the i for the y

Dostoievsky, avec umlaut en Francaise (et cette avec cedille [et cette avec accent aigu]). Mais sans umlaut et cedille et accent aigu en cet blog.

To keep with my last post theme of books, I wanted to say that the other night, no joke, a certain book fell off my bookshelf. And you know that by “fell” I mean “flew.” It’s true, quite a distance into the room.

Dostoievsky’s L’Eternel Mari, 1967 editions Baudelaire. Text all in French. Bought on the street in front of its book store during my time in the Latin Quarter in Paris. L’Eternel Mari in a cardboard box on sale for francs right before the advent of the euro. Maybe I thought I had the ability to read it all in French like Le Petit Prince in high school. I’m sure I thought I could, I sometimes have grand ideas like this still. I just liked having it on my person. I kept it hidden away safe as a treasure at the bottom of my giant backpack that I lugged for a very very long time on a very very solo journey.

Its cover is truly unique, and I’m certain this is why I also bought it. My definition of beauty is oftentimes awkward.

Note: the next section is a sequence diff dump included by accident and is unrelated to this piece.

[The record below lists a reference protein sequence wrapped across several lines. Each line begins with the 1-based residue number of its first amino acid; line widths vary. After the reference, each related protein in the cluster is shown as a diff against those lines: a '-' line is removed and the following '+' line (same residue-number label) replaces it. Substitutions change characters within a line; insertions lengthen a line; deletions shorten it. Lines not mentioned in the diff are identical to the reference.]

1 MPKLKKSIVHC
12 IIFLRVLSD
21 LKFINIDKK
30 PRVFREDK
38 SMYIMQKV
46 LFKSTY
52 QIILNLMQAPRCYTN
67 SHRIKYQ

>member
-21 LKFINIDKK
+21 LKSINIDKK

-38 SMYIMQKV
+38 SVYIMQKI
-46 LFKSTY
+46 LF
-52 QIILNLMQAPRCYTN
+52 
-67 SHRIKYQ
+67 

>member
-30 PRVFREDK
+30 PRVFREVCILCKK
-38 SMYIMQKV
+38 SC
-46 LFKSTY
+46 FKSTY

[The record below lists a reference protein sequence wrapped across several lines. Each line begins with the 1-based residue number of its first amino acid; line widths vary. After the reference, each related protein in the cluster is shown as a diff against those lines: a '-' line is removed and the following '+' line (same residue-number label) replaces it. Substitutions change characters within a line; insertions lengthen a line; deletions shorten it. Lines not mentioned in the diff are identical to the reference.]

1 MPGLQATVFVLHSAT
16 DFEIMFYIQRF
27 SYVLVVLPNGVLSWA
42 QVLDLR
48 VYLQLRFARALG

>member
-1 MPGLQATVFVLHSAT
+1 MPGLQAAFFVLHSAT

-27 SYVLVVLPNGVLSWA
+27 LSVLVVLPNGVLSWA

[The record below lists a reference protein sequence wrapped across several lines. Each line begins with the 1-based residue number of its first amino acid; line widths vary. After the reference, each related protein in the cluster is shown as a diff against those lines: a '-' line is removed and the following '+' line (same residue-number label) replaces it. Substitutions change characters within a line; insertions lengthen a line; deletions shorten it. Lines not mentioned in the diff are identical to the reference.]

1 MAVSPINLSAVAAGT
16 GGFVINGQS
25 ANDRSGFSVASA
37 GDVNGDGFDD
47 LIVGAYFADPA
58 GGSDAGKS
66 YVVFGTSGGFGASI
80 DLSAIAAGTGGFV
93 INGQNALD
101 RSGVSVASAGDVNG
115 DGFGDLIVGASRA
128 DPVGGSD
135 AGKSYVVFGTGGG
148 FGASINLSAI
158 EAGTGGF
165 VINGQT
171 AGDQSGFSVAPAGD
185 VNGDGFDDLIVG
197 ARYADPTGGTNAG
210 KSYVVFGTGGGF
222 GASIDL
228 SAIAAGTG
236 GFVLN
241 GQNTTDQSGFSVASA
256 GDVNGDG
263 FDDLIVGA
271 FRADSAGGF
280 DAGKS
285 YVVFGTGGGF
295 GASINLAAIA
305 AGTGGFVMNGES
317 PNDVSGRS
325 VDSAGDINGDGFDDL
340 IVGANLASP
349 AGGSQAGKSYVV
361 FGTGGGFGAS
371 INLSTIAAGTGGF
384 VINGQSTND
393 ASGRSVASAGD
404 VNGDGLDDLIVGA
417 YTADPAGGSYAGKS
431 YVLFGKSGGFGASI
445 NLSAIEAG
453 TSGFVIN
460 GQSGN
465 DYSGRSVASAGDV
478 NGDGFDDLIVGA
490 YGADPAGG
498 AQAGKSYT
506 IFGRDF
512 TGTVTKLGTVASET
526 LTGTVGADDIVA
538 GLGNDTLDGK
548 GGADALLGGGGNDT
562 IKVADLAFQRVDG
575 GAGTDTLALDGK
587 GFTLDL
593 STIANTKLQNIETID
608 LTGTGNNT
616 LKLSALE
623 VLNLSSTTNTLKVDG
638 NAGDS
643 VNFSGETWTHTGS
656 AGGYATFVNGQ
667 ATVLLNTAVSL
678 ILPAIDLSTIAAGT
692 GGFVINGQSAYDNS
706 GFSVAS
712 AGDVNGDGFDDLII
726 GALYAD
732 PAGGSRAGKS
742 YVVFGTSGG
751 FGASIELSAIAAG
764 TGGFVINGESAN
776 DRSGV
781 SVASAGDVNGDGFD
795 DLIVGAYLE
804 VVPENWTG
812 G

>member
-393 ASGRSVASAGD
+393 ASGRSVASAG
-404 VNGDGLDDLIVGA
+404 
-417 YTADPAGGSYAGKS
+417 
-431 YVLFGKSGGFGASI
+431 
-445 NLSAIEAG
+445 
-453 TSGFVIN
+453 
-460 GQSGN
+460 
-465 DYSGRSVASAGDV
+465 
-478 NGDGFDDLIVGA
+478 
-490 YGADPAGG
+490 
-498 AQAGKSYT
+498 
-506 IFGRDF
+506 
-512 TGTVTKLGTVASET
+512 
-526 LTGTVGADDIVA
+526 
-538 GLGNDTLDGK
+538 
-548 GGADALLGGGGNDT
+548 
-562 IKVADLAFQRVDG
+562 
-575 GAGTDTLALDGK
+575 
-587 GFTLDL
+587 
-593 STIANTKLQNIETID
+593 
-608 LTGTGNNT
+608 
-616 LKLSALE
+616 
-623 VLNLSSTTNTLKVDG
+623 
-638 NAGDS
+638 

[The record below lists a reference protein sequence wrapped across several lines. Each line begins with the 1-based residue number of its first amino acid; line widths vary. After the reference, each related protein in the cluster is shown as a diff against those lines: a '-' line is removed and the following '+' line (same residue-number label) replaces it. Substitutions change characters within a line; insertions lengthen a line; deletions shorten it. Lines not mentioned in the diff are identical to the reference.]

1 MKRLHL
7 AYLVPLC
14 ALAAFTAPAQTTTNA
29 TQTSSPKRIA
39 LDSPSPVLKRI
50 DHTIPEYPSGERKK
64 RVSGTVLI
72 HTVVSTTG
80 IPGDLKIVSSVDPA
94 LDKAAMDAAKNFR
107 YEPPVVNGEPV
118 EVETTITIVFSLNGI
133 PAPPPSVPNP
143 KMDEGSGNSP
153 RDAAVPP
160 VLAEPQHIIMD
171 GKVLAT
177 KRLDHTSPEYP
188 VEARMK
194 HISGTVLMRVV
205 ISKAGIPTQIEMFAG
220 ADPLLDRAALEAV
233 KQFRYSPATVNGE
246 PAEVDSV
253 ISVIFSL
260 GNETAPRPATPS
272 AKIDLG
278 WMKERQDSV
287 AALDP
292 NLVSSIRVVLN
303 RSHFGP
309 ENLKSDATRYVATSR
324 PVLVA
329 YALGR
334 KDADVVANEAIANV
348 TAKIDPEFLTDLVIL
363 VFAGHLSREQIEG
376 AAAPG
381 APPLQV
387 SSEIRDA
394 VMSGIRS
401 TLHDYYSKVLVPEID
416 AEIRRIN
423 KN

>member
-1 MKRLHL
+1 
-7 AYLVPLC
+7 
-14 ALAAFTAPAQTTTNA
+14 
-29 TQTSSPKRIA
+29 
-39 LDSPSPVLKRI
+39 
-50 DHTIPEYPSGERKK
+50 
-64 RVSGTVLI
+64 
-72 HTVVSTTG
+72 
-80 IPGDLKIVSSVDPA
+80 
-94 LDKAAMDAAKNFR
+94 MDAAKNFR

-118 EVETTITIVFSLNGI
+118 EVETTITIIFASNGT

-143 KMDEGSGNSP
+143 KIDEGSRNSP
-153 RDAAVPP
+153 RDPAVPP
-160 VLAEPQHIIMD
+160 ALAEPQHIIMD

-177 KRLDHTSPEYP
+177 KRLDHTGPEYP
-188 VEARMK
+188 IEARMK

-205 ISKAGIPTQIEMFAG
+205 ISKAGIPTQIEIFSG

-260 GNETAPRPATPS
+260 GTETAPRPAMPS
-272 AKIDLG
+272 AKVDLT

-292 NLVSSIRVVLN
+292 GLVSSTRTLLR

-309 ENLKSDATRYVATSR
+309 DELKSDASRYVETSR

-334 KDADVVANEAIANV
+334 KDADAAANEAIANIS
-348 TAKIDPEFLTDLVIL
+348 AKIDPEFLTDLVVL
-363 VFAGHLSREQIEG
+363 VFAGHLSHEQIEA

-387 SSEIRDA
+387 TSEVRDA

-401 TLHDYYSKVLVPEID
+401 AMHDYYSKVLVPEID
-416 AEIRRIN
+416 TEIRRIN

This deep blue spine and what would be a painting of a sinister (or mysterious) man on its cover. Again, browned beautiful pages that once held the musty sexiness of its surroundings. Its inside front covers another tapestry of white latticework on that same deep blue.

I’m sure I also felt all avant-garde roaming around, having just seen Oscar Wilde’s gravesite with strange lipstick marks all over it, and dreaming of the bohemian writer’s life strolling my French-speaking twins through the eclectic passages of streets to get us all to the dance studio before mommy has to go back to the flat and finish her latest chapter while my husband works on his violin making and playing. After baking something divine from the market, of course, which would be wafting through everyone’s space. Always a nurturer.

Such opportunity came from selling my car for money—traveling and the writing program I attended—but moreso a complete belief in me. To read a whole book in French. To travel alone for so long, with absolute bravery and fulfillment. To dream up stories for my future self. To yearn. To become me.

And that brings me to my existential point of this book coming to my attention now. I have certainly become me but in entirely different ways than once imagined, and possibly only because I once imagined them can I be who I am.


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